ICYMI: Unethical Attempt by Elected Republicans to Intervene in Voter Suppression Lawsuit Funded by RNC
As the unethical behavior by Republican legislators trying to derail a lawsuit over the suppressive Voter ID law unravels, new information shows the legal costs for lawyers in the matter have been bankrolled by the Republican National Committee.
As reported by the Milwaukee Journal Sentinel, when Rep. Robin Vos, Rep. Bob Ziegelbauer and others filed a motion to intervene in a lawsuit attacking the voter ID law as unconstitutional, the elected officials refused to say who was paying the legal bills for lawyers who had worked on the intervention.
Soon after their refusal to disclose that information came to light, the Government Accountability Board warned Vos and Ziegelbauer that they cannot legally — or ethically — accept free gifts, such as the payment for legal costs. Vos and Ziegelbauer promptly took their names off of the case.
And now, it has been revealed that none other than the Republican National Committee was paying for the unethical intervention. 
As the newspaper reports, "Vos said he deliberately did not ask who was funding the effort to minimize any allegations that he was doing the bidding of outside interests."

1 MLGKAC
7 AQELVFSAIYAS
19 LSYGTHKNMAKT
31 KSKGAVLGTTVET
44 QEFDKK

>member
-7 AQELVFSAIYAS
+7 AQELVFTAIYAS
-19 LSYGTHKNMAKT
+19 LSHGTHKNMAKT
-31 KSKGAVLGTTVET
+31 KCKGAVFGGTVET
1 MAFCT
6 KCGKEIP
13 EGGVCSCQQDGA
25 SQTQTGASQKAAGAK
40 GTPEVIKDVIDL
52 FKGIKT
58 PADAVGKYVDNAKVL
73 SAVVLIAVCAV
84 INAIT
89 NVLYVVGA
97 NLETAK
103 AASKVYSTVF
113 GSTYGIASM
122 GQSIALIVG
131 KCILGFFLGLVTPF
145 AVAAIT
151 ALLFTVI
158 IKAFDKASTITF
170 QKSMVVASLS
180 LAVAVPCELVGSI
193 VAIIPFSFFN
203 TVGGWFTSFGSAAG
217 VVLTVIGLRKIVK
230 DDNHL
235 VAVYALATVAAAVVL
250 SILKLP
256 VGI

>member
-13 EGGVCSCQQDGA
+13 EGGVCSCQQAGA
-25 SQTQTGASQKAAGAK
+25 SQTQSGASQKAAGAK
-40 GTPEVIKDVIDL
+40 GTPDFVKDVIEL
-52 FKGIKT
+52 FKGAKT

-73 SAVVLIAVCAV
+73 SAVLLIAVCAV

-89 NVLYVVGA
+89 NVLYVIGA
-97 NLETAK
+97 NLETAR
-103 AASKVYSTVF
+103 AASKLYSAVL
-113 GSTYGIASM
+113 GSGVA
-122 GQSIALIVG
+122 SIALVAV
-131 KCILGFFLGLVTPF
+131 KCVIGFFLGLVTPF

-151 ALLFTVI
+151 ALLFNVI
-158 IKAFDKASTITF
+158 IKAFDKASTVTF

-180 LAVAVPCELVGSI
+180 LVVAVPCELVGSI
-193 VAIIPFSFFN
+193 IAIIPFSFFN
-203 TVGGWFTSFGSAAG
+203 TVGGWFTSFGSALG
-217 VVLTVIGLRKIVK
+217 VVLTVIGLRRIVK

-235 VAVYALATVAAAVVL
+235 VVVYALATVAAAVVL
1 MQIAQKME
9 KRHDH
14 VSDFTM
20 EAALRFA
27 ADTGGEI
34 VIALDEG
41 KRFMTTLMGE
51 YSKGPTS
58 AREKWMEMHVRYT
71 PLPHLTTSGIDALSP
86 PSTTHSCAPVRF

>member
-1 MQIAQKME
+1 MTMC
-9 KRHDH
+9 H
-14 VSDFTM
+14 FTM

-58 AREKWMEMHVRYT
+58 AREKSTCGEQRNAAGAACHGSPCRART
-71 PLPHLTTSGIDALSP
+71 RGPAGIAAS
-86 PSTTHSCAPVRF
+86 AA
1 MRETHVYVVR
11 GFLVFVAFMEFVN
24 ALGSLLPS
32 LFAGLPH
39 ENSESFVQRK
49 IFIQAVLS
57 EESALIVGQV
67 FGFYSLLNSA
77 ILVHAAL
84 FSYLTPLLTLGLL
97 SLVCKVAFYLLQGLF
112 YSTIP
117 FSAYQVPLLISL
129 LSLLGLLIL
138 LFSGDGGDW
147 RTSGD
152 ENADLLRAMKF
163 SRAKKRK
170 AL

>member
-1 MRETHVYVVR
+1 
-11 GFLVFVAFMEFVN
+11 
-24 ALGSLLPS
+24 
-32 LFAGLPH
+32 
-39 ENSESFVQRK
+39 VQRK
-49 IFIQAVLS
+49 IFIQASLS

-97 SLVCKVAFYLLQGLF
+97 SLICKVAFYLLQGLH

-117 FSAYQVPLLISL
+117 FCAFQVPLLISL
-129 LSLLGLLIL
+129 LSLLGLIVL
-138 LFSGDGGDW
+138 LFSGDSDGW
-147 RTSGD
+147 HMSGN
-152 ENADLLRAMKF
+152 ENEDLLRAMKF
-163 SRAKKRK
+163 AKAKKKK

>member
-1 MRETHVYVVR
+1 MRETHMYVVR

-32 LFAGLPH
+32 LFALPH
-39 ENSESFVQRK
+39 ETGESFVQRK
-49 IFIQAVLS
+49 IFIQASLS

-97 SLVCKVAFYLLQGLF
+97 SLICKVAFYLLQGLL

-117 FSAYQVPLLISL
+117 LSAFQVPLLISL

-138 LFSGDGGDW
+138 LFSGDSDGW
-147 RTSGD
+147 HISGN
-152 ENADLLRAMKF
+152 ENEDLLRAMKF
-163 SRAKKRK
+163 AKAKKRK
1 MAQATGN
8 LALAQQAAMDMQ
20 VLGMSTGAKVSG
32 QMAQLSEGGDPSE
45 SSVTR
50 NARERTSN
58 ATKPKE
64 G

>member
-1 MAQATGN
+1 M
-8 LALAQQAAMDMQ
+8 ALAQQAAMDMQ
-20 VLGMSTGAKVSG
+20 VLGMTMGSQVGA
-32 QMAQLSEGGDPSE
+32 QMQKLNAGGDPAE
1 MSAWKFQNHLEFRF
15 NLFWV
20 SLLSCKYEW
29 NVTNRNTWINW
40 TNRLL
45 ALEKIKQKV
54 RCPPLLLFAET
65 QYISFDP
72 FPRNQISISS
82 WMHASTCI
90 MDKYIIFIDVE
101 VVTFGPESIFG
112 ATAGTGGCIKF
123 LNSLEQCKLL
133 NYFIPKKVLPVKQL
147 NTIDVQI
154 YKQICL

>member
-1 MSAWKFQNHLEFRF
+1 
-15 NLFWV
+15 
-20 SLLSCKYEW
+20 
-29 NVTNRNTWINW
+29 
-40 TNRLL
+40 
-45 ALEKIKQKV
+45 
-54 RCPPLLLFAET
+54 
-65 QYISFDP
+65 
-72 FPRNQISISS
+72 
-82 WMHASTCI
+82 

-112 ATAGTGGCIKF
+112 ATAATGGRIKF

"It raised grave concerns when Rep. Robin Vos and Rep. Bob Ziegelbauer refused to answer who was paying the intervention's legal costs, especially as they later claimed their lack of knowledge about who was funding the case was deliberate and somehow meant to keep them honest," said Democratic Party of Wisconsin Chair Mike Tate on Thursday. "Everything surrounding the Republicans attempts to push this Voter ID law through and change the rules in the middle of the game by suppressing voters is anything but above-board and the latest revelation is just more evidence of that. Sadly, this pattern is nothing new — we've come to expect this kind of unethical behavior and voter disenfranchisement by Republicans as the norm."
 - RNC Funded Lawmakers' Request to Intervene in Voter ID Case (Milwaukee Journal Sentinel, June 26, 2012)